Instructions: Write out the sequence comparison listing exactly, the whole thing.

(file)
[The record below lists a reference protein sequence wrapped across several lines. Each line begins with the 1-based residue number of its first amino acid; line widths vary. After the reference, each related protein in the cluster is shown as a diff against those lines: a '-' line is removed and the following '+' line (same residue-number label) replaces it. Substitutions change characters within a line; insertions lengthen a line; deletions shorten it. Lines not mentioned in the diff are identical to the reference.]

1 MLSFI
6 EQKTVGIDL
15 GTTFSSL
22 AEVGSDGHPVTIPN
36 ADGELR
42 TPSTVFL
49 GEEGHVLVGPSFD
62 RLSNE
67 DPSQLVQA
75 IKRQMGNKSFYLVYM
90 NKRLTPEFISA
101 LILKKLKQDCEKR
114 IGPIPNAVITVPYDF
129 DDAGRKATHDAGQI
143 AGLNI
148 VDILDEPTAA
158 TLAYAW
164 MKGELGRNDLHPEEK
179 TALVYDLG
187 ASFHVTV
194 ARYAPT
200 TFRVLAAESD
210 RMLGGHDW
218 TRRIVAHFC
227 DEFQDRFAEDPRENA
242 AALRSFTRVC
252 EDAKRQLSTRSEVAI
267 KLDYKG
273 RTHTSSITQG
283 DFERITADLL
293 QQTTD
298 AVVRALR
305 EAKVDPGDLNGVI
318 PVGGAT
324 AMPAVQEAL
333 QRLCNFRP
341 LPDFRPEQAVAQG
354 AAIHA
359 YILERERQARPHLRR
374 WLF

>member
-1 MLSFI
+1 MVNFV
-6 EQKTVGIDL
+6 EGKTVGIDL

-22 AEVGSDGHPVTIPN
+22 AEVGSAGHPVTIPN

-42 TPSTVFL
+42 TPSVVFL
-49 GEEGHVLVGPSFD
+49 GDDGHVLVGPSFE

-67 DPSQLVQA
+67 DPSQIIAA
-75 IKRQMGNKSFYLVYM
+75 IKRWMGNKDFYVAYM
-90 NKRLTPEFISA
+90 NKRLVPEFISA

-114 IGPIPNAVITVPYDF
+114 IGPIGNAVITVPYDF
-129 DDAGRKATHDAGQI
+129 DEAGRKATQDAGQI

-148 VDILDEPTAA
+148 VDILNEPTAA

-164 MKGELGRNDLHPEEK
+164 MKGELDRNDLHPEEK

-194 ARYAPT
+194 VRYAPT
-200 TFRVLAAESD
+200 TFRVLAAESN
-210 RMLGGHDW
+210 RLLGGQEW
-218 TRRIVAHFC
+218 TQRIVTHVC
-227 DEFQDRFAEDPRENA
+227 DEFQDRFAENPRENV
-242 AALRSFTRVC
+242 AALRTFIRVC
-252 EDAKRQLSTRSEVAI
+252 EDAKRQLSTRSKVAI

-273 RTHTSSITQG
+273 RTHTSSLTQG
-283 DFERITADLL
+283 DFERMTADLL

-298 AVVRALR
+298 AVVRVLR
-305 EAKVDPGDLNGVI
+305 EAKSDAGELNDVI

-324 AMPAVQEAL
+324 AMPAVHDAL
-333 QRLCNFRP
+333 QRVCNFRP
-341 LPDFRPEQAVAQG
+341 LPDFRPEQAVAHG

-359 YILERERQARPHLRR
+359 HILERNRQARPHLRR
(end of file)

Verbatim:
[The record below lists a reference protein sequence wrapped across several lines. Each line begins with the 1-based residue number of its first amino acid; line widths vary. After the reference, each related protein in the cluster is shown as a diff against those lines: a '-' line is removed and the following '+' line (same residue-number label) replaces it. Substitutions change characters within a line; insertions lengthen a line; deletions shorten it. Lines not mentioned in the diff are identical to the reference.]

1 MLSFI
6 EQKTVGIDL
15 GTTFSSL
22 AEVGSDGHPVTIPN
36 ADGELR
42 TPSTVFL
49 GEEGHVLVGPSFD
62 RLSNE
67 DPSQLVQA
75 IKRQMGNKSFYLVYM
90 NKRLTPEFISA
101 LILKKLKQDCEKR
114 IGPIPNAVITVPYDF
129 DDAGRKATHDAGQI
143 AGLNI
148 VDILDEPTAA
158 TLAYAW
164 MKGELGRNDLHPEEK
179 TALVYDLG
187 ASFHVTV
194 ARYAPT
200 TFRVLAAESD
210 RMLGGHDW
218 TRRIVAHFC
227 DEFQDRFAEDPRENA
242 AALRSFTRVC
252 EDAKRQLSTRSEVAI
267 KLDYKG
273 RTHTSSITQG
283 DFERITADLL
293 QQTTD
298 AVVRALR
305 EAKVDPGDLNGVI
318 PVGGAT
324 AMPAVQEAL
333 QRLCNFRP
341 LPDFRPEQAVAQG
354 AAIHA
359 YILERERQARPHLRR
374 WLF

>member
-1 MLSFI
+1 MVNFV
-6 EQKTVGIDL
+6 EGKTVGIDL

-22 AEVGSDGHPVTIPN
+22 AEVGSAGHPVTIPN

-42 TPSTVFL
+42 TPSVVFL
-49 GEEGHVLVGPSFD
+49 GDDGHVLVGPSFE

-67 DPSQLVQA
+67 DPSQIIAA
-75 IKRQMGNKSFYLVYM
+75 IKRWMGNKDFYVAYM
-90 NKRLTPEFISA
+90 NKRLVPEFISA

-114 IGPIPNAVITVPYDF
+114 IGPIGNAVITVPYDF
-129 DDAGRKATHDAGQI
+129 DEAGRKATQDAGQI

-148 VDILDEPTAA
+148 VDILNEPTAA

-164 MKGELGRNDLHPEEK
+164 MKGELDRNDLHPEEK

-194 ARYAPT
+194 VRYAPT
-200 TFRVLAAESD
+200 TFRVLAAESN
-210 RMLGGHDW
+210 RLLGGQEW
-218 TRRIVAHFC
+218 TQRIVTHVC
-227 DEFQDRFAEDPRENA
+227 DEFQDRFAENPRENV
-242 AALRSFTRVC
+242 AALRTFIRVC
-252 EDAKRQLSTRSEVAI
+252 EDAKRQLSTRSKVAI

-273 RTHTSSITQG
+273 RTHTSSLTQG
-283 DFERITADLL
+283 DFERMTADLL

-298 AVVRALR
+298 AVVRVLR
-305 EAKVDPGDLNGVI
+305 EAKSDAGELNDVI

-324 AMPAVQEAL
+324 AMPAVHDAL
-333 QRLCNFRP
+333 QRVCNFRP
-341 LPDFRPEQAVAQG
+341 LPDFRPEQAVAHG

-359 YILERERQARPHLRR
+359 HILERNRQARPHLRR